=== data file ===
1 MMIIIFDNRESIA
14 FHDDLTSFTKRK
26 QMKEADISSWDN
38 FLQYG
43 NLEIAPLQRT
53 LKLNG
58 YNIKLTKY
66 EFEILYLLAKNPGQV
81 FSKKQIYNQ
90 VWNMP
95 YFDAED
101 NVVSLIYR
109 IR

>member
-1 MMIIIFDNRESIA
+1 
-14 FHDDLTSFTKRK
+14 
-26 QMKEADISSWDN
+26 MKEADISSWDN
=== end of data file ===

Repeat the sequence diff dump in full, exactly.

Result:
1 MMIIIFDNRESIA
14 FHDDLTSFTKRK
26 QMKEADISSWDN
38 FLQYG
43 NLEIAPLQRT
53 LKLNG
58 YNIKLTKY
66 EFEILYLLAKNPGQV
81 FSKKQIYNQ
90 VWNMP
95 YFDAED
101 NVVSLIYR
109 IR

>member
-1 MMIIIFDNRESIA
+1 
-14 FHDDLTSFTKRK
+14 
-26 QMKEADISSWDN
+26 MKEADISSWDN